The Orange Door recognises children as victim survivors of family violence in their own right . Practitioners undertake assessment of the safety and wellbeing of children in line with BICPM for all cases involving children and young people. The Orange Door also assesses family violence risk to children in line with the MARAM Framework.

The MARAM practice guides support professionals in understanding their roles and responsibilities in assessment, risk management and safety planning at different stages and provide guidance for workers undertaking risk assessments for all family members, different types of family violence, and across the spectrum of seriousness and presentations of risk.

Practitioners at The Orange Door use these tools and practice guides to support decision making that takes into account the risks and needs of women, children and families and the risk posed by perpetrators of family violence.

The Orange Door focuses on bringing the perpetrator of family violence into view. Assessment and planning seeks to manage the risk that he poses, rather than placing the burden of risk management on women and children.

Family Violence Multi-Agency Risk Assessment and Management framework

Supporting organisations and professionals in their implementation of the MARAM Framework, Family Safety Victoria has developed a suite of practice guides and tools to assist professionals and organisations to undertake family violence risk assessment and management appropriate to their service role. The Family Violence Multi-Agency Risk Assessment and Management Framework (MARAM) Victim Survivor Practice Guidance includes a Foundation Knowledge Guide (to be used by all professionals regardless of their role) and the Responsibilities for Practice Guide, which is structured against the ten MARAM Framework responsibilities spanning respectful, sensitive and safe engagement, identification and screening, intermediate and comprehensive risk assessment and management, information sharing, secondary consultation and referral and contributing to coordinated and collaborative risk management including ongoing risk assessment. The Practice Guidance underpins all the MARAM responsibilities, and is core to building a shared understanding about family violence. The Tools for Risk Assessment and Management (TRAM) is an online platform that hosts the suite of MARAM assessment tools, and is accessed by The Orange Door through the CRM.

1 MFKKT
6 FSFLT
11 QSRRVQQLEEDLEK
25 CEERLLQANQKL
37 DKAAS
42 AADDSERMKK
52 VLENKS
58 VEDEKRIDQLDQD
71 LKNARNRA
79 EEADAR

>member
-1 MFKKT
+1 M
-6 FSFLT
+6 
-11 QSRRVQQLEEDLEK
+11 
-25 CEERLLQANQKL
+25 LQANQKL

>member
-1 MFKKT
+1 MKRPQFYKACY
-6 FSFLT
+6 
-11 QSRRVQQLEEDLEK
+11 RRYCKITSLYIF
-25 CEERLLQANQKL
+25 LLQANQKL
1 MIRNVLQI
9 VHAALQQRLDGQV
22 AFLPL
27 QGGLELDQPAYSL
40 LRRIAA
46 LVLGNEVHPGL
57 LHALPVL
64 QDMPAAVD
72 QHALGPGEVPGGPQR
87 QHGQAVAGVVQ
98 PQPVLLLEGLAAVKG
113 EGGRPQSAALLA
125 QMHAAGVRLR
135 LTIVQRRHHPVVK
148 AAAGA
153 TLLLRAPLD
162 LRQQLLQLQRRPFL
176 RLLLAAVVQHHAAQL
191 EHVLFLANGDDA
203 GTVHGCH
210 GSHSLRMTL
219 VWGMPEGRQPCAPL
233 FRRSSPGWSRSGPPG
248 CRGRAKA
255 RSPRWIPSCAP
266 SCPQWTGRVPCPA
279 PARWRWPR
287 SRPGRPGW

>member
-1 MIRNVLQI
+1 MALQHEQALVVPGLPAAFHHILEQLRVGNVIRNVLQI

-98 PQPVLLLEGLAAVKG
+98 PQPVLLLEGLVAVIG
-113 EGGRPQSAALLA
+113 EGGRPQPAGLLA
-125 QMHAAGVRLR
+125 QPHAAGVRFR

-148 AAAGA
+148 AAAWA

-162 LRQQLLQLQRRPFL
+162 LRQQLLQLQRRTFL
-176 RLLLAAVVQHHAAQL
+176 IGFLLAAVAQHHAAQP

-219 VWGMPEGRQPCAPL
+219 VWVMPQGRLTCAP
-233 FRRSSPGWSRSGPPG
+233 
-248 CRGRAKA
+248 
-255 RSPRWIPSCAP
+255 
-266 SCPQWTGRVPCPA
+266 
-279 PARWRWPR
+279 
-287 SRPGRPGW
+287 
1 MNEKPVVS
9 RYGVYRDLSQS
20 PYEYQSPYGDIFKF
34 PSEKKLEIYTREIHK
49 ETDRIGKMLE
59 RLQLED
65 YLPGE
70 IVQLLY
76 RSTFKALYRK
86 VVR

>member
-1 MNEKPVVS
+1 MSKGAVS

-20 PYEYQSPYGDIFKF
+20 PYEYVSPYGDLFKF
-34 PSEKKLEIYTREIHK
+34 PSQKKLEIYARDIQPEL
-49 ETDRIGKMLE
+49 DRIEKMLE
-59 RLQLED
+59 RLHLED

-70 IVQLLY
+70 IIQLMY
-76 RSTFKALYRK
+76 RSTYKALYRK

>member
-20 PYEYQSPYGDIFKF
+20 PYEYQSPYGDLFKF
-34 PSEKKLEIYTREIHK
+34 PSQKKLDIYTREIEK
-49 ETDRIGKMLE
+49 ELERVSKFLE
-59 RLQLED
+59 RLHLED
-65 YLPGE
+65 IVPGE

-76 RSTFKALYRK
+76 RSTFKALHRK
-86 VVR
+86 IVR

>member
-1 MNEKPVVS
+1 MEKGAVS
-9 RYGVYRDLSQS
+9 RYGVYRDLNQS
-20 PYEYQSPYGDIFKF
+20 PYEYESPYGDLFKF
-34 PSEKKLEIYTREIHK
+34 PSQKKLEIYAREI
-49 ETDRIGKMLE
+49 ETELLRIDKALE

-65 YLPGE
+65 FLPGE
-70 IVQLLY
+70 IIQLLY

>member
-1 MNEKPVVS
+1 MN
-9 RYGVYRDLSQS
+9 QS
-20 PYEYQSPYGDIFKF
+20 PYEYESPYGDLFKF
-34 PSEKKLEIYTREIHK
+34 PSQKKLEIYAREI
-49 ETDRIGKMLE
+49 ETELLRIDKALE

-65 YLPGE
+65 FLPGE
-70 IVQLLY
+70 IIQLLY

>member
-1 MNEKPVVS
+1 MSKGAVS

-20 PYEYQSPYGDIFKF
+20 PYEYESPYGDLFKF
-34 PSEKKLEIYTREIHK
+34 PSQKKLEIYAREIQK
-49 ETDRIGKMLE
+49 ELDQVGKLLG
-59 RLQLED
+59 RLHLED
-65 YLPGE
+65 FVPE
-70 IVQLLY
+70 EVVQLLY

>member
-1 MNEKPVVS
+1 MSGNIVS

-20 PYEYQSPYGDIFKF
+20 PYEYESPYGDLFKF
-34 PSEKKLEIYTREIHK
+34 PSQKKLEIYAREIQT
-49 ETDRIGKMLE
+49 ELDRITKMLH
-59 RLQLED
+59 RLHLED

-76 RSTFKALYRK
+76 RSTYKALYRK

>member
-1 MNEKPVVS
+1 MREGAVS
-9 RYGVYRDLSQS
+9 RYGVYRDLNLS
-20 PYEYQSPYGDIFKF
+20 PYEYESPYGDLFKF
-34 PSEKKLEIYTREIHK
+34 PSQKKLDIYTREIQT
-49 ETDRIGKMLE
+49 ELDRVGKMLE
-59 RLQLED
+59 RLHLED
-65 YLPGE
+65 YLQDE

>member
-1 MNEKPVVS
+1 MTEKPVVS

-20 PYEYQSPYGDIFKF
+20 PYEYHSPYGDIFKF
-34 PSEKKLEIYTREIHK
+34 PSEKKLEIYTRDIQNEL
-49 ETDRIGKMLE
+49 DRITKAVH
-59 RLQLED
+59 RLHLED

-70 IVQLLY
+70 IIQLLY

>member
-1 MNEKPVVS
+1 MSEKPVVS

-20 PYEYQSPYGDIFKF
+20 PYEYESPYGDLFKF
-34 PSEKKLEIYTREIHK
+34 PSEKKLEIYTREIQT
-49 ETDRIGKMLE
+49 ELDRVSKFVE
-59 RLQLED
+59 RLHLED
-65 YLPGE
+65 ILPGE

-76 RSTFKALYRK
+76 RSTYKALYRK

Timing and duration

The Orange Door undertakes initial assessment and planning for clients where identified as required through the screening and triage process.

Assessments and plans must be reviewed when additional or new information is received while The Orange Door is working with the client, and updated if necessary.

Ongoing review and assessment is critically important for cases that:

  • are not currently receiving a service response (as part of active support and risk monitoring)
  • are judged to have the potential to ‘escalate quickly’ (for example, where there is a recurring pattern of intensified violence)
  • have additional complexity factors that may heighten risk (for example, they live in a rural, regional or remote community)

In the future

Work is underway to co-design a child and family system model based on’ pathways to support’. The new system model will be underpinned by a high level, unifying practice framework and evidence informed practice guidance across The Orange Door, child and family services, Child Protection and Aboriginal children in Aboriginal care and care services. This work will involve the redevelopment of the Best Interests Case Practice Model, and will align with the Family Violence Multi-Agency Risk Assessment and Management Framework, to support more consistent and integrated ways of engaging and responding to the needs and risks of vulnerable children and their families.

Reviewed 19 January 2020